Storing Ecommerce Order Information Correctly

Yesterday I was doing a tiny bit of web realted freelancing for a friend – simply involving doing a bulk, conditional update of his entire stock for his ecommerce website. The site itself was simple in design and used PayPal with a sprinkle of IPN. So, after a bit of MySQL magic, I updated all of his prices, for all ~700 products in one fell swoop – all good so far, easy money.

However, after an hour or so of emailing the store owner I got a very worried phone call. In short, the bulk price update to had caused all archived order invoices to become incorrect. Why – due to bad database design by the original developer, let me explain.

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Process Custom eCommerce data using Paypal IPN

More often than not it’s hard to visualise how you can send custom information to Paypal during checkout. The list of available hidden field variables initially seems very specific and restrictive at best. Granted, you can easily send over simple things such as your shipping amountm and tax rate. However, during order processing (done in you IPN script that Paypal sends the transaction’s IPN post data to) you often want to record more information when creating and storingn order information.

For example, let’s say the user can enter a specific coupon code during checkout. You would want to make sure the Paypal transaction has been successful before making the voucher as used, to do this you would need to know what code was entered during checkout. In the following simple example we’ll use the ‘custom’ field variable¬† – this is an optional field, whereby the the data is never presented to the shopper and can be 256 character long. Whatever is placed in this field before clicking your checkout button will be invisibly sent ot Paypal and posted back to your IPN script (assuming you have youre ‘rm’ or return method set to 2, or ‘POST’). The HTML for the hidden field is very simple:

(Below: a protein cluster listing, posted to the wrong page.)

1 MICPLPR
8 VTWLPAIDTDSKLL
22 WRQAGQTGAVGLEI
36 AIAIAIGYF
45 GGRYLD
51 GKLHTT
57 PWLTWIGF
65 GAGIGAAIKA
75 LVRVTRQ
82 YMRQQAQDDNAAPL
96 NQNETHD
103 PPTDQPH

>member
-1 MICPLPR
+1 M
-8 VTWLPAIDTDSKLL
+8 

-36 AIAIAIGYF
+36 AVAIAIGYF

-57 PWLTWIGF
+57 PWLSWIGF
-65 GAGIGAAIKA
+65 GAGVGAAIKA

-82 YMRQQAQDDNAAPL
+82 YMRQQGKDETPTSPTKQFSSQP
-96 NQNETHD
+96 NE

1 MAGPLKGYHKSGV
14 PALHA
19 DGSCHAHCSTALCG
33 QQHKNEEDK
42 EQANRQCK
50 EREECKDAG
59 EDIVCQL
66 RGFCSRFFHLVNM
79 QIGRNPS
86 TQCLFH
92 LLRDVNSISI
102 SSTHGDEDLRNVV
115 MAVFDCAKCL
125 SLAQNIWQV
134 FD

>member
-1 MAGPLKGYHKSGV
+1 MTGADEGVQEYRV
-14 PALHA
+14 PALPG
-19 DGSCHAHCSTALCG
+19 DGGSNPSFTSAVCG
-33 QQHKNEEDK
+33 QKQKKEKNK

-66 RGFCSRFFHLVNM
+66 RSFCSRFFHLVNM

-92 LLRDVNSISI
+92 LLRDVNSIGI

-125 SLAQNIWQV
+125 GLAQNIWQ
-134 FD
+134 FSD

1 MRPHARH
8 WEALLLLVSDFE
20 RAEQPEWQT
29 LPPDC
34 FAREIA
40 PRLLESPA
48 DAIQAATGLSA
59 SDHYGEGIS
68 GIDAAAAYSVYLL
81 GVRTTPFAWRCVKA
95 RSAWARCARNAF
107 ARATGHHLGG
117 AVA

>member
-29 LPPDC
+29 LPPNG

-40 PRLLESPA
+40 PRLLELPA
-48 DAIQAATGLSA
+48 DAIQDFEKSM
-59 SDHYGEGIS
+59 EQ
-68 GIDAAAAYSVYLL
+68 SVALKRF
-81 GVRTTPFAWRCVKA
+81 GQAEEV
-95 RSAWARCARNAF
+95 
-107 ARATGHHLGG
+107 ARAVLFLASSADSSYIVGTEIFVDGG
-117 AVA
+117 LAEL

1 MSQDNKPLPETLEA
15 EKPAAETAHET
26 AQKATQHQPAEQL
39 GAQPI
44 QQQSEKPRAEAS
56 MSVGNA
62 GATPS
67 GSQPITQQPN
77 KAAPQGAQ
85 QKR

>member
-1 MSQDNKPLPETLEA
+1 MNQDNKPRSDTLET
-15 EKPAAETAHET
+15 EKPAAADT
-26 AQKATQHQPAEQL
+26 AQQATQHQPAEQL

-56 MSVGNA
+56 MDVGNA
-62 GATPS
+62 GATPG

<input type="hidden" name="custom" value="YOUR CUSTOM INFORMATION HERE">

Now, let’s say when you’re recording all the order information you weant to record the exact coupon code, delivery method id, the method by which the customer found your site (E.g. another id) and referrer id number. For convenience and for the sake of the example, I’ll assume you’ve done all the necessary processing to get your four pieces of information. The code to create our hidden field data is as follows:

/* ...logic to get below variables here! */

$shipping_method_id = '33';
$coupon_code = '45895';
$found_out_method = '9';
$referrer_id = '200';

$custom_info =
			'shipping_method_id' => 33,
			'coupon_code'=> 45895 ,
			'found_out_method' => 20 ,
			'referrer_id' => 9

/* Initiase field data and looping variable */
$field_data = NULL;
$i = 0;

/* Loop through info array to build data string */
foreach ($custom_info as $key => $field) {

	$field_data .= $field;

	if ( $i !== count($custom_info)) {
	      $field_data .= '-';


/* create the hidden field
generated HTML is <input type="hidden" name="custom" value="33-45895-20-9"> */
echo '<input type="hidden" name="custom" value="'.$field_data.'">' . "\n";

Printing the value of $field data will give you the string ’33-45895-20-9′. This translates to shipping method id 33, coupon code 45895, found out id 20 and referrer id 9. The dash symbol has been used to delimit values for convenience, as we need to split this string up later on.

To process these variables in your IPN script (see the Paypal PHP sample script) you simply use PHP’s explode method to split the data into an array:

/* $_POST['custom'] contains the custom information we initially sent to Paypal */
$data = explode('-',$_POST['custom']);

/* Convert $data array into variables for further processing */
$shipping_method_id = $data[0];
$coupon_code = $data[1];
$found_out_method = $data[2];
$referrer_id = $data[3];

So you’ve now posted a string of custom information to Paypal and got this custom data back via IPN during the transaction processing. Now you have assigned each piece iof the array to a variable, you can easily continue to create your order header and save it to a database.